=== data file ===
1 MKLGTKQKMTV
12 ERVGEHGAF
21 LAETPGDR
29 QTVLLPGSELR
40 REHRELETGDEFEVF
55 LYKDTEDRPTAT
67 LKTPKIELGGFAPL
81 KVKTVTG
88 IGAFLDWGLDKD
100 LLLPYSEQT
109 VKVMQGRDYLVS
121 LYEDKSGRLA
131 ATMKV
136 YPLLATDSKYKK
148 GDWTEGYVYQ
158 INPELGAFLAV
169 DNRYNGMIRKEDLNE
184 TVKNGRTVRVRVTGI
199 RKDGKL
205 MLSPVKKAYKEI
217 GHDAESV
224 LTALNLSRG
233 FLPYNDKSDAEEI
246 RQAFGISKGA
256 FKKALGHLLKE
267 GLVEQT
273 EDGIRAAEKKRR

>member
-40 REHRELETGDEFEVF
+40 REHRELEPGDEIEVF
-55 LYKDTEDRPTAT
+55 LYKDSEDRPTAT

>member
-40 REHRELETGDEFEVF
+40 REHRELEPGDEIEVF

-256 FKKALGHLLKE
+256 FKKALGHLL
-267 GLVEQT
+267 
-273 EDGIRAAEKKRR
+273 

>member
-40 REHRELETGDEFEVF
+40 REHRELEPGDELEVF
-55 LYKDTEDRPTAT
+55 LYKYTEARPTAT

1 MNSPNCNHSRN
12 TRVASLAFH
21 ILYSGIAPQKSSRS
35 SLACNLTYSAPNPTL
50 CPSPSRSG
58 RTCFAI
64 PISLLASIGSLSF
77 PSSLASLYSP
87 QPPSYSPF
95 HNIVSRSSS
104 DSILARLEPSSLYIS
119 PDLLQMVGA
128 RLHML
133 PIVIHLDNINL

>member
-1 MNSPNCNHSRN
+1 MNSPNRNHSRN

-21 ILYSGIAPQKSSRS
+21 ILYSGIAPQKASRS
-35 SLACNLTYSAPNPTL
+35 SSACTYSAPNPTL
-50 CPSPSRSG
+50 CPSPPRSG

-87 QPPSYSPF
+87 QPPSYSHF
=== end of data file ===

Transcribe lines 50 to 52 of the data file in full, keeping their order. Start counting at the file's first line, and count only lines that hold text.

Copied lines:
35 SLACNLTYSAPNPTL
50 CPSPSRSG
58 RTCFAI